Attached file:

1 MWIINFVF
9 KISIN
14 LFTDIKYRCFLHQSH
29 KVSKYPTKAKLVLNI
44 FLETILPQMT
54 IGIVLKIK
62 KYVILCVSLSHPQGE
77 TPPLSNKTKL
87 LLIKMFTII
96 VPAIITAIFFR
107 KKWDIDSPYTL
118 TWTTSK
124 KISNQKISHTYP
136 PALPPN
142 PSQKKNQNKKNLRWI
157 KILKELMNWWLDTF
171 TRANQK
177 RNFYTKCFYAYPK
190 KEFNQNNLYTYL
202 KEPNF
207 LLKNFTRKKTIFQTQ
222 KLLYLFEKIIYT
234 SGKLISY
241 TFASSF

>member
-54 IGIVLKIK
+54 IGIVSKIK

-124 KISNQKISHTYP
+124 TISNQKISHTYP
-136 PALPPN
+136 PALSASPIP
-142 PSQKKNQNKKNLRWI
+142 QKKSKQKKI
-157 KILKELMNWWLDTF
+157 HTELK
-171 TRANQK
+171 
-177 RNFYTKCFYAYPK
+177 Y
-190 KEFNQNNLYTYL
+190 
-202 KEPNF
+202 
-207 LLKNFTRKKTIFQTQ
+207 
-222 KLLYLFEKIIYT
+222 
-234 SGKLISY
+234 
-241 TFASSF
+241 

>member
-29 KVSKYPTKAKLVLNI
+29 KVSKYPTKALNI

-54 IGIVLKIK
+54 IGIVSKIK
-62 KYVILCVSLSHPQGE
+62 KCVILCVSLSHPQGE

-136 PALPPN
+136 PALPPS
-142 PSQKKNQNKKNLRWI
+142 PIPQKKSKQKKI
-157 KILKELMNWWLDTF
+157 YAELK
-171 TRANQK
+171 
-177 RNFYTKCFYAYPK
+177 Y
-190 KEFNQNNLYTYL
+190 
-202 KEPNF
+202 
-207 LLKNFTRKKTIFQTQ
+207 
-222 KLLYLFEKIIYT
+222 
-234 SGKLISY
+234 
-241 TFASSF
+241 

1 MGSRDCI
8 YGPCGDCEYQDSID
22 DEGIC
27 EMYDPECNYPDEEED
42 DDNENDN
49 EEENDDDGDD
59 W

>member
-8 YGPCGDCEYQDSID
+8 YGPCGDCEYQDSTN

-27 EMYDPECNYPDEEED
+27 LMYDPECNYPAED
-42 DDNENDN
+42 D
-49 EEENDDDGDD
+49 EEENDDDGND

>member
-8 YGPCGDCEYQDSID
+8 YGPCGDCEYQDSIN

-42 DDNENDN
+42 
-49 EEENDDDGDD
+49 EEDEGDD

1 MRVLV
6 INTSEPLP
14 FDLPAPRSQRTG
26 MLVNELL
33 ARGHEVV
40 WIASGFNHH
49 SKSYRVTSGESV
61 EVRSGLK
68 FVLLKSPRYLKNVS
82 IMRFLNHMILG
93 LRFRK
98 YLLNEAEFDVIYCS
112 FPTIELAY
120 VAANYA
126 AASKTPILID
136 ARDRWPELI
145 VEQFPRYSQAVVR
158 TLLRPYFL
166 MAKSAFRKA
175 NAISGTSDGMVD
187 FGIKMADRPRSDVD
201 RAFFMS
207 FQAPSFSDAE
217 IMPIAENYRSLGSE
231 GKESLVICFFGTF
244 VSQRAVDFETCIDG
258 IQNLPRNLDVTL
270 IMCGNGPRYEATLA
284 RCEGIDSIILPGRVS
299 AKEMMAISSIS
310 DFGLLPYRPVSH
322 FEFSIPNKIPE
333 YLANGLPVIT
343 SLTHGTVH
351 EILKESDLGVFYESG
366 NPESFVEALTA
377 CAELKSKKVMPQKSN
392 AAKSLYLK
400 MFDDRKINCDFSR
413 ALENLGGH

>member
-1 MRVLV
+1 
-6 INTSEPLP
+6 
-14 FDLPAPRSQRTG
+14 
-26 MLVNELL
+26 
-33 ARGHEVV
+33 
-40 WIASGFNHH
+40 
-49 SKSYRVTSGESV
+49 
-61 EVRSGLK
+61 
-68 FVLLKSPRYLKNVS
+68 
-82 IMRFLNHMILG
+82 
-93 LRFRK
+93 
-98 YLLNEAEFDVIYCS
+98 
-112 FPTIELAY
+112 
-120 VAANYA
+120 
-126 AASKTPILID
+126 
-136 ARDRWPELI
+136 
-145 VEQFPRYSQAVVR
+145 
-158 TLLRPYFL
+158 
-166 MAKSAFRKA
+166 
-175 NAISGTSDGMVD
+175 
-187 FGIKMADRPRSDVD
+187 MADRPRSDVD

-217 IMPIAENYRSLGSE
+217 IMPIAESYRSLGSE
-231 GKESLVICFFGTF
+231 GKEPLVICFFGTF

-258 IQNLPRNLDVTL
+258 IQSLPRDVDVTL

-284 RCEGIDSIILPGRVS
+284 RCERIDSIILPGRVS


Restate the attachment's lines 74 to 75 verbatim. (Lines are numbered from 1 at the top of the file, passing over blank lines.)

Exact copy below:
+207 
-222 KLLYLFEKIIYT